Film Review – Space Jam: A New Legacy

Words by Karan Teli

It’s been 25 years since Space Jam. A film that for so many of people, myself included, was a big part of their childhood. I loved that movie growing up, but because of what it meant to me. Merging a super-duper star athlete like Michael Jordan (super-duper is only reserved for a select few) with Looney Tunes, the cartoon that pretty much epitomises what it was like growing up as a child in that era, was something new and exciting, and as a child, it‘s that feeling you cherish about the movie. You wouldn’t rewatch Space Jam because it’s a “great movie”, but because it reminds you of the first time you saw Looney Tunes play basketball with Michael Jordan. 

The great thing about Space Jam though, 25 years later, it’s not a corny movie. Watching it back as an adult, it’s not cringeworthy at all. It’s still a fun and enjoyable movie that really has lasted the test of time. Which begs the question… why a sequel? 

Easy answer. 

They said he would be the next Michael Jordan when he was 16 years old, but even this was something that seem far fetched. I’ve heard rumblings of ‘Space Jam 2’ for years, but never actually imagined it would exist one day. But here we are. 


I’ll be the first to admit, going into this, I was worried. I was very worried. LeBron already gets enough criticism for anything he does for some weird reason. I wouldn’t be surprised if someone said he’s not the GOAT because Michael’s Space Jam is better than his. 

I’m expecting some cringeworthy moments during the movie and some not so great acting, but that’s to be expected. I just hope there isn’t too many. 

Considering the Looney Tunes aren’t exactly the most revel at cartoon characters on TV these days, it was always a question of how would they introduced into the movie, but I thought that was nailed perfectly. The movie even poked fun at the fact that Looney Tunes aren’t as popular as they once were when LeBron was ordered into the ‘Wasteland’ which is how he’s introduced to Bugs Bunny. Making fun of yourself is always funny, so I thought that initial challenge of bringing the gang back was nailed perfectly. 

Looney Tunes aside, the movie does capture the current times very well. Everything from the astounding amount of technology used to the fact that LeBron’s follower count is a contributing factor as to why he’s chosen by King Al-G-Rhythm, in 25 years, will remind people how life was in 2021. As you would expect, being a children’s movie, the plot is not overly complicated and easy to follow, but if I had 100 guesses, I never would have guessed a plot like this one. That’s all I will say on that.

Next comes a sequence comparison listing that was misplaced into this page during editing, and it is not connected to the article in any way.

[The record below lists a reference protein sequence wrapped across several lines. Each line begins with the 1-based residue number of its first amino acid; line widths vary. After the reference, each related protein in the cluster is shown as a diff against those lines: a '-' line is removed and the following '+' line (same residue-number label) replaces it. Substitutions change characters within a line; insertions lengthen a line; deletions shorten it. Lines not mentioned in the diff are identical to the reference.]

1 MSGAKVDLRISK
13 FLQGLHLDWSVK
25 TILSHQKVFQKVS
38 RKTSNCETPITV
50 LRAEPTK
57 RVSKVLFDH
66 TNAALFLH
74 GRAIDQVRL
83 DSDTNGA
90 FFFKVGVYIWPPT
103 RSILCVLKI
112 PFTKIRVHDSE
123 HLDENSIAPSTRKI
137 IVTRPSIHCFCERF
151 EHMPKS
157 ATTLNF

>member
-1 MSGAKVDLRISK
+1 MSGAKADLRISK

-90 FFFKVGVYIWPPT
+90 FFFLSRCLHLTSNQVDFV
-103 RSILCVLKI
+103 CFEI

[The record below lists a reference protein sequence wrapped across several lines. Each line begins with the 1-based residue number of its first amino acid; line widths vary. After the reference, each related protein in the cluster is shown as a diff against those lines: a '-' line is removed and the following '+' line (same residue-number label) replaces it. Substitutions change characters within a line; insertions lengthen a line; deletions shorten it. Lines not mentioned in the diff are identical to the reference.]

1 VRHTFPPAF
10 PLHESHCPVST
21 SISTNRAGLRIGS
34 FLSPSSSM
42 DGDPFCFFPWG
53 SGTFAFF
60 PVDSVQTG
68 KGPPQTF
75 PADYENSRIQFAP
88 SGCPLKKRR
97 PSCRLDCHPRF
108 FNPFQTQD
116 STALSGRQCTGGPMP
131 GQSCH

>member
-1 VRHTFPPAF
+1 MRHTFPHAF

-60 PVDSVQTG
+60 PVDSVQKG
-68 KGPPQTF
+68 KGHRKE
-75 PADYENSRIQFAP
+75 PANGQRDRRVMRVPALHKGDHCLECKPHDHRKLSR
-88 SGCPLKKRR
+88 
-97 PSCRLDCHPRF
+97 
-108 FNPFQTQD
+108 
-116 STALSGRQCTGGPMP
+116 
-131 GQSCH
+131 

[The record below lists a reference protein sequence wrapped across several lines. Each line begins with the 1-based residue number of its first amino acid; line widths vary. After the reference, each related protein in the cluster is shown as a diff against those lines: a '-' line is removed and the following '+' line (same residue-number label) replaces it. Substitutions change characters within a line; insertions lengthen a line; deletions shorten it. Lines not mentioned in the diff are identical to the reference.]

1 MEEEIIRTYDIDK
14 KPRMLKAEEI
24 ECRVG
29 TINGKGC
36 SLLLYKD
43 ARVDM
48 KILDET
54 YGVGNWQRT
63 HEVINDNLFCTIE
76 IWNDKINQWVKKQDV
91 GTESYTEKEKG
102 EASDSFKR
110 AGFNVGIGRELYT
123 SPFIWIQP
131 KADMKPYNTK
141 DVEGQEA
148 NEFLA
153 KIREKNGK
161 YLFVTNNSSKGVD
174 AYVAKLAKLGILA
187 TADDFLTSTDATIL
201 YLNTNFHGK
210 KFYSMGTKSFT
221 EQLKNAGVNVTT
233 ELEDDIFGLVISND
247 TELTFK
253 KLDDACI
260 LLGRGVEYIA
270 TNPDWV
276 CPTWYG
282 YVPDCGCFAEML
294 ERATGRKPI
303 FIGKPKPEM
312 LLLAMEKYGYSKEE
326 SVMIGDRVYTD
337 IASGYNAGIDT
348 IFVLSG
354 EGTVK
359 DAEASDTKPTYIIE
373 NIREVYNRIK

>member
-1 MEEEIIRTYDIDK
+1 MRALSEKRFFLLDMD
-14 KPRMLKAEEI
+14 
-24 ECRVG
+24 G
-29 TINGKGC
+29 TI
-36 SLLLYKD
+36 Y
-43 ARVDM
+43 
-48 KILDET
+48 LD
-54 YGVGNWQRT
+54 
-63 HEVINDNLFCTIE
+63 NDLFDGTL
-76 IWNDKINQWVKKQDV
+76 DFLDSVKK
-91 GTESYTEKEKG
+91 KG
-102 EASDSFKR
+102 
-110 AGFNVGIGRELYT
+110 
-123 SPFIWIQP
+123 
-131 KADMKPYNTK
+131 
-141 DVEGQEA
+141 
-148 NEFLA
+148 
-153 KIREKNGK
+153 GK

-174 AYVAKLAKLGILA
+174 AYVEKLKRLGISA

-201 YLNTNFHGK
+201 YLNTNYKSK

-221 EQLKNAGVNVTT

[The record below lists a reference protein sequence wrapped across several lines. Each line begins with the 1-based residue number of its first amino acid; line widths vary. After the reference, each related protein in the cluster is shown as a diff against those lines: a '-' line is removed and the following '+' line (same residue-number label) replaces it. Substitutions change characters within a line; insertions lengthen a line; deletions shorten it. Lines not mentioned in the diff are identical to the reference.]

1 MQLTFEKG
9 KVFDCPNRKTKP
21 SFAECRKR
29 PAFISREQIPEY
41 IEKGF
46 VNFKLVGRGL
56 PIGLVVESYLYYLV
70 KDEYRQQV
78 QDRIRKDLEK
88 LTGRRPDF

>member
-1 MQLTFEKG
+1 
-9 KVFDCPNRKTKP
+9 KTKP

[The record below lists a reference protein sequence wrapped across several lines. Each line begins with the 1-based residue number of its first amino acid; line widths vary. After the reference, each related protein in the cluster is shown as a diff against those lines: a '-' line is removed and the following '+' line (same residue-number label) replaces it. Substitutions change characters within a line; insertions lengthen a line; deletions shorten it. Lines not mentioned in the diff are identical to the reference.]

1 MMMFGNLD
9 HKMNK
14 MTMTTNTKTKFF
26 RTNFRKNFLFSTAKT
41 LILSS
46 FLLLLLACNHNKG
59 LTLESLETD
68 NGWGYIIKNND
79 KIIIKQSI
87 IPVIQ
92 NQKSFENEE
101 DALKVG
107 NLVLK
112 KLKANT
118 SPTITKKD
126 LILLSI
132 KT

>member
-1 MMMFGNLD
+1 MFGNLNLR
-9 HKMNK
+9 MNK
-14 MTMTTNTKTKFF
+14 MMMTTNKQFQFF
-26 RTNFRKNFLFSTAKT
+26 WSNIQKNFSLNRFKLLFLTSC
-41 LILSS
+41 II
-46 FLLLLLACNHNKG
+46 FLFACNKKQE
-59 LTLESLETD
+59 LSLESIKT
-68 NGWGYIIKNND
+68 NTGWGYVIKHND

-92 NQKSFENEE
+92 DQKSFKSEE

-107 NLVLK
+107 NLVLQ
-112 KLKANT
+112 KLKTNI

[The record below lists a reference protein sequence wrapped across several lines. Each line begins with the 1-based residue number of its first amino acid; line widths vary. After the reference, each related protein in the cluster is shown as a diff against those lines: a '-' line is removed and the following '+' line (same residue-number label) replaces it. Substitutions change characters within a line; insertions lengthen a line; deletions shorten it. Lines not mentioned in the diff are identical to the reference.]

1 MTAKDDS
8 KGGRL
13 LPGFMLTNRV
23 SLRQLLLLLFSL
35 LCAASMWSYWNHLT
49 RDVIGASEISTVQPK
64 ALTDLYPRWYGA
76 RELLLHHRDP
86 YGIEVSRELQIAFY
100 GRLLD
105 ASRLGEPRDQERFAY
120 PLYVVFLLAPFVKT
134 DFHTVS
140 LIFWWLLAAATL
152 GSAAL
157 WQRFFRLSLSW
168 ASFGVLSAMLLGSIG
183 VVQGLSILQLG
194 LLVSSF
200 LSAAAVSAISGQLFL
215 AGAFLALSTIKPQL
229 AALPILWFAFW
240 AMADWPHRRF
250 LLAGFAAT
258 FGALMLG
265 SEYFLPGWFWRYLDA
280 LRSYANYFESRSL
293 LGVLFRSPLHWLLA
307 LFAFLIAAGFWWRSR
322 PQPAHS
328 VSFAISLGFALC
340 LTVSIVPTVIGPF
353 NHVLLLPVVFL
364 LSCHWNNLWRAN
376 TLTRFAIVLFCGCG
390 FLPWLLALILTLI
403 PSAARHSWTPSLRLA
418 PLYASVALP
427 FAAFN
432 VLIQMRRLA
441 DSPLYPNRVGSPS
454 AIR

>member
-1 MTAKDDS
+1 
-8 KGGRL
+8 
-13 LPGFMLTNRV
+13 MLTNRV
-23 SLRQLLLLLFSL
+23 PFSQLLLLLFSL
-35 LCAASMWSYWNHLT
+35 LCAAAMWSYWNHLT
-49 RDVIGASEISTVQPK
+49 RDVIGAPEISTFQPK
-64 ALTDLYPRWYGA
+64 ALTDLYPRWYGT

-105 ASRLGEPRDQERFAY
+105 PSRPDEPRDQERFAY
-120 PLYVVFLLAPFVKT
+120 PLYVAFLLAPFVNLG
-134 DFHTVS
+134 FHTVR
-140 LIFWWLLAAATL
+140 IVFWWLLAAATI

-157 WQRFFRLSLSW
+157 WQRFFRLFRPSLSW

Those cringeworthy scenes I knew were coming and was so worried about, in all honesty, weren’t too bad. There’s a few moments where it’s painfully obvious LeBron is not an actor, but I rarely found myself cringing or wishing a moment would just be over because it’s just too painful. 

The overarching theme of a family bond, along with encouraging children creatively express themselves and make their own decisions, is a great touch, and as a child watching, or even a father, is always a great lesson to learn.

Even now, in 2021, Looney Tunes are still funny. I guess they just always will be. They provided pretty much most of the humour throughout the movie (Khris Davis as Lebron’s agent was also hilarious). The way Lillard, Davis and co. we’re used as stars as ‘Goon Squad’ was fun and unique. 

Sitting here as a 25 year old, of course this movie isn’t going to be ‘Space Jam’. It’s not even fair to compare the two. But as the title appropriately suggests, this is about creating a New Legacy. If I hear ‘Space Jam’, I’ll always see Michael flying through the air for the dunk. I’m sure that will always be the same for many of us. But the next generation, they get to see them both. 


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